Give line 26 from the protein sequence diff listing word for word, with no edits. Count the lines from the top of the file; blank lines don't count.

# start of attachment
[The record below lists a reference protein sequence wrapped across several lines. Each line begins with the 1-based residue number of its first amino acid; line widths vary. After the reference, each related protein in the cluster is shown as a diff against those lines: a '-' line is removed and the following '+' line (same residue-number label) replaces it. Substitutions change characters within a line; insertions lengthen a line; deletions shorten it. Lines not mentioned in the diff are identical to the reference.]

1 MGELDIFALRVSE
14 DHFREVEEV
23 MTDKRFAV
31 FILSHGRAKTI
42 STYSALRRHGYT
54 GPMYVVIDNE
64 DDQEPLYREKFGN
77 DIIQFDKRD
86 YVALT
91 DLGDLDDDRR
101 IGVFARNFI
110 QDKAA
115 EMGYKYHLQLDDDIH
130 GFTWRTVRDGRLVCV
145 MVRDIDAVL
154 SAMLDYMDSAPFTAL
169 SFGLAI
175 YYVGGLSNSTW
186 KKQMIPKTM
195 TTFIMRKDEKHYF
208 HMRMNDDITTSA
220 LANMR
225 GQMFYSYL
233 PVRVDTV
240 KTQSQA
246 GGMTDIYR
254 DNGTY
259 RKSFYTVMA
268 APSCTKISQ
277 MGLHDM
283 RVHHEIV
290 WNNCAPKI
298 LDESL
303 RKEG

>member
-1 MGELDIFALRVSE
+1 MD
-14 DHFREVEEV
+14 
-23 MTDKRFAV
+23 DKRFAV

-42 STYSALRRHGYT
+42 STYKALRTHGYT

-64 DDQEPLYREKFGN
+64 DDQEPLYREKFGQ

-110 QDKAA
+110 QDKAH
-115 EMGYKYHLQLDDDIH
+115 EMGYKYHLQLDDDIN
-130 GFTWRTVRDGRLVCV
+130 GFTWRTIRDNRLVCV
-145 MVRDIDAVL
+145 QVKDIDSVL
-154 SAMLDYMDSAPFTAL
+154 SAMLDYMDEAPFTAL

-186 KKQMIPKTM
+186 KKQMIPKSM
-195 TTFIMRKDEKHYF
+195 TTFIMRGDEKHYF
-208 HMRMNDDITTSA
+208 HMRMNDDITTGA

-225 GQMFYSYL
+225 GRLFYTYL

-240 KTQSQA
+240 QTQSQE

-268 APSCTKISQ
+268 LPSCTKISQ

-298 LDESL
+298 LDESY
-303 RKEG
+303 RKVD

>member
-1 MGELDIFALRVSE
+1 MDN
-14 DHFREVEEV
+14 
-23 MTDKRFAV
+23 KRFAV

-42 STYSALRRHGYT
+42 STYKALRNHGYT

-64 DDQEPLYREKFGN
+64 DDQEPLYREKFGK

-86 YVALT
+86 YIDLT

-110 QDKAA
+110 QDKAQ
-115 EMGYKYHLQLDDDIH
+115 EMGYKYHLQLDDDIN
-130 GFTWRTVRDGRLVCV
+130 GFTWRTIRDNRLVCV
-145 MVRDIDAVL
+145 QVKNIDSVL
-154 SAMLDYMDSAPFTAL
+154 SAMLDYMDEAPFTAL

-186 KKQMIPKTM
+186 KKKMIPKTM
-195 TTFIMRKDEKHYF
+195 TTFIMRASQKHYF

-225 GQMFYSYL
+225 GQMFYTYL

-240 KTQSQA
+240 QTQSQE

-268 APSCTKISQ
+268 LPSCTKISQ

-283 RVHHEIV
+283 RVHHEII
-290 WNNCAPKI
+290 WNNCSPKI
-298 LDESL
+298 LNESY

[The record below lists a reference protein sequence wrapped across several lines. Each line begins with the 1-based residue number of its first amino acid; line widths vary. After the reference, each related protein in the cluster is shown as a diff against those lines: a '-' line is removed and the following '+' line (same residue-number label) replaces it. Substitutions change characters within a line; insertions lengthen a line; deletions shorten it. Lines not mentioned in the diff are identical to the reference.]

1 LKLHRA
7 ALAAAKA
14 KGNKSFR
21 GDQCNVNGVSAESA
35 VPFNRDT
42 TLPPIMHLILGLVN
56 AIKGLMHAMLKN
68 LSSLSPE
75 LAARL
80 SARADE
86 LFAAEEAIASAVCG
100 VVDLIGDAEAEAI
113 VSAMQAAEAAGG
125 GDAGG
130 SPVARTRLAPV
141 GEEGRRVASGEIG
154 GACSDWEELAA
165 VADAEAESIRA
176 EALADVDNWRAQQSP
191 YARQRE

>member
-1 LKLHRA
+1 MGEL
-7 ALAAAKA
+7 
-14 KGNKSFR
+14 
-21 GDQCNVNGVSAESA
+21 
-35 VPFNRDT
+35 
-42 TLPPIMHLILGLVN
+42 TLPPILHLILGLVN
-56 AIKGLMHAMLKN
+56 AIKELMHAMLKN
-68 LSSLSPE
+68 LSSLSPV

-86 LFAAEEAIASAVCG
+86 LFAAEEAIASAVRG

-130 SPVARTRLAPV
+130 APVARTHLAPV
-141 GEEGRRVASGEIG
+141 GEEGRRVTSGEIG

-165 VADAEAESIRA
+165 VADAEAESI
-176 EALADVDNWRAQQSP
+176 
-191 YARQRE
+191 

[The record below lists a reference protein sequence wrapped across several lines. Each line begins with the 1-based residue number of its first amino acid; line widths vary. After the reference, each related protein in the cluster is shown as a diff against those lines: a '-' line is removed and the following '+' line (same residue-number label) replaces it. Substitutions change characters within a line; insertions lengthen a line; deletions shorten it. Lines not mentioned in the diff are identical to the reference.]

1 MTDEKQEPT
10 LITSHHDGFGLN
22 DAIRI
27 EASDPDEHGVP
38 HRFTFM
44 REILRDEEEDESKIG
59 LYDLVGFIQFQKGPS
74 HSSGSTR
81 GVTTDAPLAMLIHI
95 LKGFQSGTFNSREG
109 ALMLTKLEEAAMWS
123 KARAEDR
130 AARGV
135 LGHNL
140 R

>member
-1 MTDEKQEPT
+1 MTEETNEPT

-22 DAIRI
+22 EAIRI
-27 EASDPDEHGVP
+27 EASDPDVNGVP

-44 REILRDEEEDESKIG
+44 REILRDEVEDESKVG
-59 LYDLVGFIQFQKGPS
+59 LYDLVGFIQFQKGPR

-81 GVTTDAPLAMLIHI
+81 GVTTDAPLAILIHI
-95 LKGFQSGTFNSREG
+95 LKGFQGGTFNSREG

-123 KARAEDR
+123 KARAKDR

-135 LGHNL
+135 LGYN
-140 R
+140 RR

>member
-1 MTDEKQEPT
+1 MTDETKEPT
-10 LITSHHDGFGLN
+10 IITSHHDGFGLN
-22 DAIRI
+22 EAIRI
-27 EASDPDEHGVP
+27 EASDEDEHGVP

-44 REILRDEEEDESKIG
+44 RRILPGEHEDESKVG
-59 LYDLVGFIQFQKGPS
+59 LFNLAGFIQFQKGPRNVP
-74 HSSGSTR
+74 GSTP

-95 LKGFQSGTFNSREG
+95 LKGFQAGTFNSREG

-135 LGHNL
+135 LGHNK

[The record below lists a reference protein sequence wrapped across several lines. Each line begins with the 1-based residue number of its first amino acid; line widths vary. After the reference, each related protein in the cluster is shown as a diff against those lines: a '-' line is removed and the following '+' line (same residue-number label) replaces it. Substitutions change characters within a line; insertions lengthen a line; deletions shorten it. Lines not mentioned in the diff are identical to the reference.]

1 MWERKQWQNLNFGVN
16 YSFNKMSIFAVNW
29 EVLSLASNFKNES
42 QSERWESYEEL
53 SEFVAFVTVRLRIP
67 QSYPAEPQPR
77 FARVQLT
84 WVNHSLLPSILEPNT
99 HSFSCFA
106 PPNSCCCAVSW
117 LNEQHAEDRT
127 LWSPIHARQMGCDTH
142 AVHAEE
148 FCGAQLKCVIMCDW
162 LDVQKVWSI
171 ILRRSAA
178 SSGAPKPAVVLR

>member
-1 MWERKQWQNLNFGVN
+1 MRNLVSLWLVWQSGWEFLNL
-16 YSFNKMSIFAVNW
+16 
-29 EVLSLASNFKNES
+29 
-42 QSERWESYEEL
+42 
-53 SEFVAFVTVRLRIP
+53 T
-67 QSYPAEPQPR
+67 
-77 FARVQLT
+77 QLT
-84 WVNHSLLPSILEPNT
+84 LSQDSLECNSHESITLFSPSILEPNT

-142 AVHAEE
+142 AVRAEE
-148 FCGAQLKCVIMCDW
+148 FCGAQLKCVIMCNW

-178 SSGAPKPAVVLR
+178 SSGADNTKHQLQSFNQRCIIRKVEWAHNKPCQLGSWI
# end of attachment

240 KTQSQA